DTVAG/SVG Advanced Audio Symposium Focuses on Tech for Sports Broadcasts
Presentations cover IP networking, immersive audio, production infrastructure
Attracting attendees and presenters from across North America and Europe to Detroit last week, the inaugural Advanced Audio Symposium, presented by the DTV Audio Group and SVG, provided an opportunity for mixers, sound designers, and production engineers to become familiar with emerging audio-production and -distribution trends and technologies for sports broadcasts.
The one-day event offered representatives of major broadcast and cable networks, remote-production-services providers, equipment manufacturers, and broadcast-audio professionals in presentations and panels. The symposium was made possible by Dolby Laboratories and co-sponsors Audio-Technica, Calrec/DiGiCo, Dale Pro Audio, JBL by Harman, and Lawo.
The morning session focused on IP networking, reviewing the standards-development work for AES67 and SMPTE ST 2110 and the importance of metadata in networked distribution and production streams to address personalization, virtualization, and consistent cross-platform loudness control. There was also discussion of the potential for future IP-networked “smart” microphone products.
Presenters offered an update on the FCC’s latest rulemaking for wireless microphones and recommended strategies and best practices for operation now that the telecom companies have acquired significant frequency spectrum in the 600 MHz band and are ready to begin operations.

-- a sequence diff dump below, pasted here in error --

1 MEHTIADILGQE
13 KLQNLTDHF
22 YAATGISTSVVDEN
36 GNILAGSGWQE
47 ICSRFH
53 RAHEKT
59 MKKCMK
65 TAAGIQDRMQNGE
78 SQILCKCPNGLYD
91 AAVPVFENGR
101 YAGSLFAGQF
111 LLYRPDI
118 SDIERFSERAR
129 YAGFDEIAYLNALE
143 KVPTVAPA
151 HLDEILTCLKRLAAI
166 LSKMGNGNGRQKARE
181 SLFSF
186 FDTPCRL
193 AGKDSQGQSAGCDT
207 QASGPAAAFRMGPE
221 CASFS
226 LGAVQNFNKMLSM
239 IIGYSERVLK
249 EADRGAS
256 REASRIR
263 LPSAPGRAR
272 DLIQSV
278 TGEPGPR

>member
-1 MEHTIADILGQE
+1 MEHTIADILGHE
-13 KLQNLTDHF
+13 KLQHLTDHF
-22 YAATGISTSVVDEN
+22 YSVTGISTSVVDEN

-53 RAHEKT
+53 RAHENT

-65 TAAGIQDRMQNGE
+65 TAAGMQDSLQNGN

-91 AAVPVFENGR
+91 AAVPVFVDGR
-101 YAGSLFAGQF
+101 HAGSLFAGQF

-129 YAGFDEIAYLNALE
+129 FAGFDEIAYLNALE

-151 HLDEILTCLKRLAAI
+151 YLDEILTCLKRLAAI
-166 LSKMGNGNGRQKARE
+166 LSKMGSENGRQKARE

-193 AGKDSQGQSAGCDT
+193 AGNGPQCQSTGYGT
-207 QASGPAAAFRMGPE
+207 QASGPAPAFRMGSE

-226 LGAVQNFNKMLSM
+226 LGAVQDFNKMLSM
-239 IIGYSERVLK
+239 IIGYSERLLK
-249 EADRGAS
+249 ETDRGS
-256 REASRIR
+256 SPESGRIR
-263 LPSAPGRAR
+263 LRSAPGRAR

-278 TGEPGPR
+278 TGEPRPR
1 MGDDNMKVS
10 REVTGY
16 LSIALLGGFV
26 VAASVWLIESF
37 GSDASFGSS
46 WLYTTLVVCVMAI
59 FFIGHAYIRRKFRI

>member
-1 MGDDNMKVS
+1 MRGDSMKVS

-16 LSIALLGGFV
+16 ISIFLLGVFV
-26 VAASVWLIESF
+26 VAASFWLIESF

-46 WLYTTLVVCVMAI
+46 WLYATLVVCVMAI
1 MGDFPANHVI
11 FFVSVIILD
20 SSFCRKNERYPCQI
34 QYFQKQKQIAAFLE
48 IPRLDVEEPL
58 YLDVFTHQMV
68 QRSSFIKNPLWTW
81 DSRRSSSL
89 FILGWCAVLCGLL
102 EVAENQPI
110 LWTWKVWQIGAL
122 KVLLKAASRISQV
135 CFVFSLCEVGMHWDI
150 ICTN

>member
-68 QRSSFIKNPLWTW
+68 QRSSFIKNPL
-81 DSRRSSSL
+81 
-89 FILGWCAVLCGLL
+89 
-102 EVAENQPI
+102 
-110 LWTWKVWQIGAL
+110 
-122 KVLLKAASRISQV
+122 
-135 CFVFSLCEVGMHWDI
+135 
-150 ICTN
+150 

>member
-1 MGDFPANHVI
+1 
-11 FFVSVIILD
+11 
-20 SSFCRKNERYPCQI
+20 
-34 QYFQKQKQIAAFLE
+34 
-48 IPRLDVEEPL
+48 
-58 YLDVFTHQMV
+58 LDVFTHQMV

Dolby Atmos was launched as an immersive audio format for presentation in the movie theater and at home. More recently, it has been deployed for streaming of premium content and is being adopted for next-gen broadcast services. Dolby Labs outfitted a Dolby Atmos demo room and showed highlights from live broadcasts of soccer and boxing in the UK. Members of the production and facility-services teams behind those broadcasts provided insights into the creative and technological challenges of delivering object-based immersive-audio mixes for live sports broadcasts.
Presentations throughout the day covered equipment and emerging technologies suitable for sports-broadcast applications: Sennheiser’s digital, ambisonic, and beam-forming array mic products; Lawo’s KICK automated close-ball–tracking mix-control system; Waves’ plug-ins and SoundGrid platforms; and JBL Pro’s Series 7 monitor system, which was also used for 9.1.4 playback in the Dolby Atmos demo room.
The day closed with a series of panel discussions on the related topics of evolving production infrastructures and in-house remote production (also known as at-home or REMI production), as well as the challenges of modern audio production facing mixers for live sports broadcasts.